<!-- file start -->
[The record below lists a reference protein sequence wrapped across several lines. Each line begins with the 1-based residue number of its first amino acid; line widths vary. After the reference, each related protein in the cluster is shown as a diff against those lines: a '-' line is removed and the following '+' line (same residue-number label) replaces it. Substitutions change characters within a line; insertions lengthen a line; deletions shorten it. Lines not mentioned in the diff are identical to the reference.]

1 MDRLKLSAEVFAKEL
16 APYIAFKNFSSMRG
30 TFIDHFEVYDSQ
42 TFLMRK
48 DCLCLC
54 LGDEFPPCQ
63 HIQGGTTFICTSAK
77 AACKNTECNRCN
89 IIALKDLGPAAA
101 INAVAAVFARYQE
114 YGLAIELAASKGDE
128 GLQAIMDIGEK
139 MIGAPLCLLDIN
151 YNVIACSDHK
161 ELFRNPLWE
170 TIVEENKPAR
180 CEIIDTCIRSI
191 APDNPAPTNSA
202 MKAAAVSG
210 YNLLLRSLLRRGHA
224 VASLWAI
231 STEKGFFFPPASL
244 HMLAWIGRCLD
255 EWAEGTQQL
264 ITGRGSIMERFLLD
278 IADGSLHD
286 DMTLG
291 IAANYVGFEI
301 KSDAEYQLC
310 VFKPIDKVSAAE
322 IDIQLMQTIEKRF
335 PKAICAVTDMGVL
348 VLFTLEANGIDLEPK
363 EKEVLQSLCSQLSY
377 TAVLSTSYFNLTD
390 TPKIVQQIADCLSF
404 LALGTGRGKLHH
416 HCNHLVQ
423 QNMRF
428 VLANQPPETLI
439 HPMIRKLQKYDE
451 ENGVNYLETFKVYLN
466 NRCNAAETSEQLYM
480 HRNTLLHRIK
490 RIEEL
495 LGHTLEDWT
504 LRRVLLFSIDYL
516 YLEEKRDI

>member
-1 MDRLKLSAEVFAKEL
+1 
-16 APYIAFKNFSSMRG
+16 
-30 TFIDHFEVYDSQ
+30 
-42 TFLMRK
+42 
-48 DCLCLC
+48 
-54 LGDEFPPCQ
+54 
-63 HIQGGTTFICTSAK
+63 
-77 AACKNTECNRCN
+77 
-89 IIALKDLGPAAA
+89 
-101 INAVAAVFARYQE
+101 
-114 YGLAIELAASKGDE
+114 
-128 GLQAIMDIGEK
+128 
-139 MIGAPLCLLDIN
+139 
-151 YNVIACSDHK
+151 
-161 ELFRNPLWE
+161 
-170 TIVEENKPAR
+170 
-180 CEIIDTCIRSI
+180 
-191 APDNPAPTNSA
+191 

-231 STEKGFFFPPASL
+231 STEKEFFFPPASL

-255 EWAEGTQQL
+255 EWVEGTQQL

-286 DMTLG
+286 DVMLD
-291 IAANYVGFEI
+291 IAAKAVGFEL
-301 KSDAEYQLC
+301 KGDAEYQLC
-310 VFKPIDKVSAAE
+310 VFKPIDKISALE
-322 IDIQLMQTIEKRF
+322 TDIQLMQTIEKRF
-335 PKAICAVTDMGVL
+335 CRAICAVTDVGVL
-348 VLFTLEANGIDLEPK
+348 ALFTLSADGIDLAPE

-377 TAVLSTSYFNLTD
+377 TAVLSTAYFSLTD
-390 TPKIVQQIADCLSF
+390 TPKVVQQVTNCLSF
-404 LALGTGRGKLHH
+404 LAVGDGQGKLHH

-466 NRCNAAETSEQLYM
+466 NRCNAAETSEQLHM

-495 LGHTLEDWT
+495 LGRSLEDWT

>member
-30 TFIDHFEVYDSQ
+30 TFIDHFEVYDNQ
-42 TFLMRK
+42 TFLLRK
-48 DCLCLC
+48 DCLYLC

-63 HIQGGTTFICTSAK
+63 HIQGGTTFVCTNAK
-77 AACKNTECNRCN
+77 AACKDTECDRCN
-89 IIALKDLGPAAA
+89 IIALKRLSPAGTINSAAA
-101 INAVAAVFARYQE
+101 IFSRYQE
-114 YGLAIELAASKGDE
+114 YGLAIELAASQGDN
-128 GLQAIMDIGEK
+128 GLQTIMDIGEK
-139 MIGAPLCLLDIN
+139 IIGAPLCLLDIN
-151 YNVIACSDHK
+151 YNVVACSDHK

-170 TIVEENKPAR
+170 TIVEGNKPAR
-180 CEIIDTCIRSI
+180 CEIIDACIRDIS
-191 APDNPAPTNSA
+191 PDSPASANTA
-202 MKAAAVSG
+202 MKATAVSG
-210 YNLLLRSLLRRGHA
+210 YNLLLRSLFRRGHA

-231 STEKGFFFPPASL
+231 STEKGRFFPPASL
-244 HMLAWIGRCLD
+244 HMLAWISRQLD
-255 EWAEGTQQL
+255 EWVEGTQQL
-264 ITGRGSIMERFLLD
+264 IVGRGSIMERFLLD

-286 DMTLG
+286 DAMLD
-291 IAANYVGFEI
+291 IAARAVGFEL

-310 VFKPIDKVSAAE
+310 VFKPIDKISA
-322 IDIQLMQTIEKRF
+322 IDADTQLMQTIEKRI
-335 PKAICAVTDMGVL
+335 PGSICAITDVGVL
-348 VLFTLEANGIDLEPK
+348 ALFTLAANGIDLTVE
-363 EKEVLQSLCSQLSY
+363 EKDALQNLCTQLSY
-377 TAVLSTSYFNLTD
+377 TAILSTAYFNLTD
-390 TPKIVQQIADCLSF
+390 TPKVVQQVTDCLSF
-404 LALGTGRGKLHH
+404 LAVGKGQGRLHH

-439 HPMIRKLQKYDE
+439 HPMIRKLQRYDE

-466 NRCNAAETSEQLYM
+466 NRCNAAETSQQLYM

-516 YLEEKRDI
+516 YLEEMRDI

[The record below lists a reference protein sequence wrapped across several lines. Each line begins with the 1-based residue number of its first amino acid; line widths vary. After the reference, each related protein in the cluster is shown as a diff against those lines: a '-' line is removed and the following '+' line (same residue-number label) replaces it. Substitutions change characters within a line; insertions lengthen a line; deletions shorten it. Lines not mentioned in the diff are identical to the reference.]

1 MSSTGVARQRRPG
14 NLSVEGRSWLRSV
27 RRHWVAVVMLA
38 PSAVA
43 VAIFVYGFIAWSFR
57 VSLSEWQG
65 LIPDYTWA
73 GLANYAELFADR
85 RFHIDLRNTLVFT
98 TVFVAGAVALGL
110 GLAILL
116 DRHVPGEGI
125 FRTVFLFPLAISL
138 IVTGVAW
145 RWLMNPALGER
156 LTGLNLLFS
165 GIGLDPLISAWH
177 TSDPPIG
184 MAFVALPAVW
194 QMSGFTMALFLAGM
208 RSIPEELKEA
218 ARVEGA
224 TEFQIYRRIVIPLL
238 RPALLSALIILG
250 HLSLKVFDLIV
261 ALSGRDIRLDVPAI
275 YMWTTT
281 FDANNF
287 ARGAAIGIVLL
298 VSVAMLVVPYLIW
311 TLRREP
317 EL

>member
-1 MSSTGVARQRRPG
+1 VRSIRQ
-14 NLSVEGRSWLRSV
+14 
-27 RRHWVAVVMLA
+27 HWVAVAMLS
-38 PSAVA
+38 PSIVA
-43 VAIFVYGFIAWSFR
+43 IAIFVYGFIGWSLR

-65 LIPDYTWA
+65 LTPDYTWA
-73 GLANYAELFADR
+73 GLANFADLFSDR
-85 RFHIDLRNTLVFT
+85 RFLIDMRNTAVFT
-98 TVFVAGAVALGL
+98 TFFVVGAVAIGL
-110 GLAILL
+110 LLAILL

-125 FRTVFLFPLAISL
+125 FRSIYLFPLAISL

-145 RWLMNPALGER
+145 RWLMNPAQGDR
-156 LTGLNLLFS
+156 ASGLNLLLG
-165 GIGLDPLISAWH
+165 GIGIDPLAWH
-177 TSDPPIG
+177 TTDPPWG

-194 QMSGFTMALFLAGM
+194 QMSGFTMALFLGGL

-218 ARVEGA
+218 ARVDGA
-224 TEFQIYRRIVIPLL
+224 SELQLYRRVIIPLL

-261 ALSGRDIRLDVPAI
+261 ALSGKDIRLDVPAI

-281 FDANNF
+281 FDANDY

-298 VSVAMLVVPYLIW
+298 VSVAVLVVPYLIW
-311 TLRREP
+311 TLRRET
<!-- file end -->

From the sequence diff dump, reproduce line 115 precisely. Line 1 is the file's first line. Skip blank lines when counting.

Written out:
>member